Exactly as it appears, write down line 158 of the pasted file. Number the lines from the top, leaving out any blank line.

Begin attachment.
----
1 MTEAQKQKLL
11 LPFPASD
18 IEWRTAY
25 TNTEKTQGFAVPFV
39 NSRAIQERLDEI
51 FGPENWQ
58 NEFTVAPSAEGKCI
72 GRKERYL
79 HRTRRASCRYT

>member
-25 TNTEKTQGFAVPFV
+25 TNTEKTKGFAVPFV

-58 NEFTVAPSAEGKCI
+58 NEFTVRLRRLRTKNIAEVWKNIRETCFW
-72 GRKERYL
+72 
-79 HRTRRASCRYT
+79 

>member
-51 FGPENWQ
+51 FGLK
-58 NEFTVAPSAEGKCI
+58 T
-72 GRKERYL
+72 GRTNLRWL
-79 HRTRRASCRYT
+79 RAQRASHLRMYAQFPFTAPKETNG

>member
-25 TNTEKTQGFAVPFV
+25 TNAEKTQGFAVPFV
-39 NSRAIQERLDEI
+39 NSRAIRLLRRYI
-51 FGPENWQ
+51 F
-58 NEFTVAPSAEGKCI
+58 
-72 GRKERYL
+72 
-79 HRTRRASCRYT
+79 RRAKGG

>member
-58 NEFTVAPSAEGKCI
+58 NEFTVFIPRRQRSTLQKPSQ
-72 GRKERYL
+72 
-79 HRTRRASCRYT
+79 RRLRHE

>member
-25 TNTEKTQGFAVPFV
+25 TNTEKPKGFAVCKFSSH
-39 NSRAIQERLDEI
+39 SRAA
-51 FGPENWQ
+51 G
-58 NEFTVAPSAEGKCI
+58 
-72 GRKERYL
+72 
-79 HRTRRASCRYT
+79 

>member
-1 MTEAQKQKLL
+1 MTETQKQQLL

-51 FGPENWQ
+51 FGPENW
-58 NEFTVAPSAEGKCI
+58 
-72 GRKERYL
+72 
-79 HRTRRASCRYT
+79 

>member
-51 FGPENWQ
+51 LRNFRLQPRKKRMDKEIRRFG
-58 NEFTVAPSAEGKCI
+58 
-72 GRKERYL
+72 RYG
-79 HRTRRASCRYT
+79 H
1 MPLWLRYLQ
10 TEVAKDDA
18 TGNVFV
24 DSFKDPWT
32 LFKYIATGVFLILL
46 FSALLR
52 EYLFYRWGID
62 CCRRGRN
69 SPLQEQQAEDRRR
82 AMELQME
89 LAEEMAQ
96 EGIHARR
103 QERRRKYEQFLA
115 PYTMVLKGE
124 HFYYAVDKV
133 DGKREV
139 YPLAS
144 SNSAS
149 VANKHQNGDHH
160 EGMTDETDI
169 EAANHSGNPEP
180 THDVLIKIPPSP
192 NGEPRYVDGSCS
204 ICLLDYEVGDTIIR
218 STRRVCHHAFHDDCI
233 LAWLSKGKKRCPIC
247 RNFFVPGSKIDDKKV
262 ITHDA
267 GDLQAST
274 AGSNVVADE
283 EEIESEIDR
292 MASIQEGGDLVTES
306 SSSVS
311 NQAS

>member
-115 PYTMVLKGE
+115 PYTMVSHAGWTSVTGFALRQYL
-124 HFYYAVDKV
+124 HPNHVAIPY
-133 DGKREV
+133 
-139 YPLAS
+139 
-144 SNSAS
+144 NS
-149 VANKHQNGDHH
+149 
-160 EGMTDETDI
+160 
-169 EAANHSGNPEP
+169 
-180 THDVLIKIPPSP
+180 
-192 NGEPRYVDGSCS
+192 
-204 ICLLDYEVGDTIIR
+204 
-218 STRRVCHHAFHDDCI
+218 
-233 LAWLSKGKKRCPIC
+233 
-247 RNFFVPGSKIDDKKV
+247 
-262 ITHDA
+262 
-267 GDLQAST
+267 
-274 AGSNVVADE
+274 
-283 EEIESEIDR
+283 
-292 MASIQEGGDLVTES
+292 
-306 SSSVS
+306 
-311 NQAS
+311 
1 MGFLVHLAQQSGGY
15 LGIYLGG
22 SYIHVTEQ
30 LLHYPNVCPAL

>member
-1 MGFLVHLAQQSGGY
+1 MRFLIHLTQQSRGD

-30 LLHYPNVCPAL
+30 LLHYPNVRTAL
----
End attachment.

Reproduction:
1 MGFLVHLAQQSGGY